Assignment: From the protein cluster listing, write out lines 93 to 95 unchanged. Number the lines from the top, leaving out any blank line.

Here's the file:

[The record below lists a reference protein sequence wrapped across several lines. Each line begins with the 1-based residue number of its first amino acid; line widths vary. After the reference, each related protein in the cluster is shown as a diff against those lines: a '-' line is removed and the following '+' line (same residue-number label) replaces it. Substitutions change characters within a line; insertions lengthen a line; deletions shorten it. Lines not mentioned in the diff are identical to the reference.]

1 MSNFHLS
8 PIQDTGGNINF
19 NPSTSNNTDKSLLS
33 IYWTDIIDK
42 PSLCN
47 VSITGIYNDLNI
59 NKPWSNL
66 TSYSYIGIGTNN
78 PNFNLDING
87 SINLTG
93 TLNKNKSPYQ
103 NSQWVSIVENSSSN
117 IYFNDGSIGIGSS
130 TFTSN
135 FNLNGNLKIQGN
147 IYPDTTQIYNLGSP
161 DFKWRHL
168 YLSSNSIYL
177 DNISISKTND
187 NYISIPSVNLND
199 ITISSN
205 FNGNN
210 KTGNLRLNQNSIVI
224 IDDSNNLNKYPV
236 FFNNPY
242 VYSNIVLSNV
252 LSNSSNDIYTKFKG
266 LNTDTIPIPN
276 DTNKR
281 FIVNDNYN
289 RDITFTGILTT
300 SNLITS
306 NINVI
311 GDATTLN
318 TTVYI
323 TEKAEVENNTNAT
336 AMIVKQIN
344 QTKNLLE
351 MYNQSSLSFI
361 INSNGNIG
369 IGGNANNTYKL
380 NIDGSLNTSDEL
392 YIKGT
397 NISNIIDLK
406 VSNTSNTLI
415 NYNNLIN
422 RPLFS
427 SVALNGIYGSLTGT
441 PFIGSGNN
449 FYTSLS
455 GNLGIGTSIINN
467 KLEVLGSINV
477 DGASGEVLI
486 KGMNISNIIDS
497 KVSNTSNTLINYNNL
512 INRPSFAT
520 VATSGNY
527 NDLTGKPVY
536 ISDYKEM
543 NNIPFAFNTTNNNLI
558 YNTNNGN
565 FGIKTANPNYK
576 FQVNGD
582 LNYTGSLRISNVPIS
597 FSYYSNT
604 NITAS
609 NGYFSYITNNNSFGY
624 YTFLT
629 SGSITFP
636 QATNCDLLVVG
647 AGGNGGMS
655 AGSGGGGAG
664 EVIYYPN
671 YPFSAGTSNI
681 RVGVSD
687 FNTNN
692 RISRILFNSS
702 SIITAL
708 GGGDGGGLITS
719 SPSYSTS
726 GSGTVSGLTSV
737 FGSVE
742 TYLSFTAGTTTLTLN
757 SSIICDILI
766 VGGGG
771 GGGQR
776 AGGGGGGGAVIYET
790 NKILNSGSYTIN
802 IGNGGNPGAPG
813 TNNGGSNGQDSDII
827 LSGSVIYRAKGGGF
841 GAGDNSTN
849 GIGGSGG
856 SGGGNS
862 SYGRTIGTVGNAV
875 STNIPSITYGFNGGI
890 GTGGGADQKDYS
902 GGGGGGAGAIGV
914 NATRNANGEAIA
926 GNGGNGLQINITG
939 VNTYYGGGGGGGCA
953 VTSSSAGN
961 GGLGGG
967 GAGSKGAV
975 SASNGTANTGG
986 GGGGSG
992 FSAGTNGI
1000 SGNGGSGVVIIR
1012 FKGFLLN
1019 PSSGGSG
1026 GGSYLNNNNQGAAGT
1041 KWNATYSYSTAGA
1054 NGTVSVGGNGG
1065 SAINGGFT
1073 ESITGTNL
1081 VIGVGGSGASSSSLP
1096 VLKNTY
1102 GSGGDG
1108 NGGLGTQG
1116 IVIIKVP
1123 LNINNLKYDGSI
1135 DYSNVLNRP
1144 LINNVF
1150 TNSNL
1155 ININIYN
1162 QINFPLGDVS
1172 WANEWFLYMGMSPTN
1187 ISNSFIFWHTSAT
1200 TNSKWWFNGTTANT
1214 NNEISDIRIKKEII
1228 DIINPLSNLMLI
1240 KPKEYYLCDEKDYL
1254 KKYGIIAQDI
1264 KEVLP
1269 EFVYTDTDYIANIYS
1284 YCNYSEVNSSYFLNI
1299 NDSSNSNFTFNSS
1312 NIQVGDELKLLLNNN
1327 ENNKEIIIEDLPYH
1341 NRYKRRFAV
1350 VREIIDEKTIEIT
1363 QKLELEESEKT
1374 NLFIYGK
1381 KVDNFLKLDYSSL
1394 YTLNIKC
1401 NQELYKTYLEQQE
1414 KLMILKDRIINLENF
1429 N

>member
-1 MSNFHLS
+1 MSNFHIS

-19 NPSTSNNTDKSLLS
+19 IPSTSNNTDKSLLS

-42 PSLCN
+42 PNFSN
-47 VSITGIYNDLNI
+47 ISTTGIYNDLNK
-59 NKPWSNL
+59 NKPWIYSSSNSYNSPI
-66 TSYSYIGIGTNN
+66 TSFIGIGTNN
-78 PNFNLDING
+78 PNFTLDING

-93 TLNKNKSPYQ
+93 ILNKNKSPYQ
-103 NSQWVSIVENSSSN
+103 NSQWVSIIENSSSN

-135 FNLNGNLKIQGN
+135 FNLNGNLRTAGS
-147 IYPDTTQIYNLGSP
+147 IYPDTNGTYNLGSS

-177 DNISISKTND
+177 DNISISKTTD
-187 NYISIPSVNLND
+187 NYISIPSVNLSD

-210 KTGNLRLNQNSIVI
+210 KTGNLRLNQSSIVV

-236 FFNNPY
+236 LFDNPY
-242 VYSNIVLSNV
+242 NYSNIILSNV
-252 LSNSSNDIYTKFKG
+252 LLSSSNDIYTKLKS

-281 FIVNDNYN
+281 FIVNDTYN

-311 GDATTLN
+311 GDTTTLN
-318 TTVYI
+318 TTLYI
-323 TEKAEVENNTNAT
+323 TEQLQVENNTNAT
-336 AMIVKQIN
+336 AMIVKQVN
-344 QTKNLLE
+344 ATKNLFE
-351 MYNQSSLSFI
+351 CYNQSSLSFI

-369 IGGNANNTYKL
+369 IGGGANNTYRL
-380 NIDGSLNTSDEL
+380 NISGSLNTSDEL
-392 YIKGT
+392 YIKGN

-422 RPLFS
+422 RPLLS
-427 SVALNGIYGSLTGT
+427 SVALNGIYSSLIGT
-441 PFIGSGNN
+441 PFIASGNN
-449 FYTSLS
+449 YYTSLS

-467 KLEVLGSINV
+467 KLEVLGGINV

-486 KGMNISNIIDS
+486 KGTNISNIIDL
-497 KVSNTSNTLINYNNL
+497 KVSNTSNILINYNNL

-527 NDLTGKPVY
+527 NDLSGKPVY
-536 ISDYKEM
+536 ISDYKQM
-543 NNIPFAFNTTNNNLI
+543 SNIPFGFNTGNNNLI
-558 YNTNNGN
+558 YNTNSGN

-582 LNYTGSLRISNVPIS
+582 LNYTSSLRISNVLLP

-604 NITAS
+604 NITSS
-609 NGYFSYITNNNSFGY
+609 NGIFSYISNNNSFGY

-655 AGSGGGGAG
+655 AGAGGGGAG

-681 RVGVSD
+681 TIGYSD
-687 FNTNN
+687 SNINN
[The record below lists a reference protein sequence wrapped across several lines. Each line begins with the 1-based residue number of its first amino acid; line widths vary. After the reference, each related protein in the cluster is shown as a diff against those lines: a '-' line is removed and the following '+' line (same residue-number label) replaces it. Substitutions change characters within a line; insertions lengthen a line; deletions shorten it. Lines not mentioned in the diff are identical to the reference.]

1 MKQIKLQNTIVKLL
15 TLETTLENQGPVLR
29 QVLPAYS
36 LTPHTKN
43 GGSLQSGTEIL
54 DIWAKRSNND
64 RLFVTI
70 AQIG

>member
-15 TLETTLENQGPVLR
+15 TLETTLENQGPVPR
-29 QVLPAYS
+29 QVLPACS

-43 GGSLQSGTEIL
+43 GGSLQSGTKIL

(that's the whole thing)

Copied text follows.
841 GAGDNSTN
849 GIGGSGG
856 SGGGNS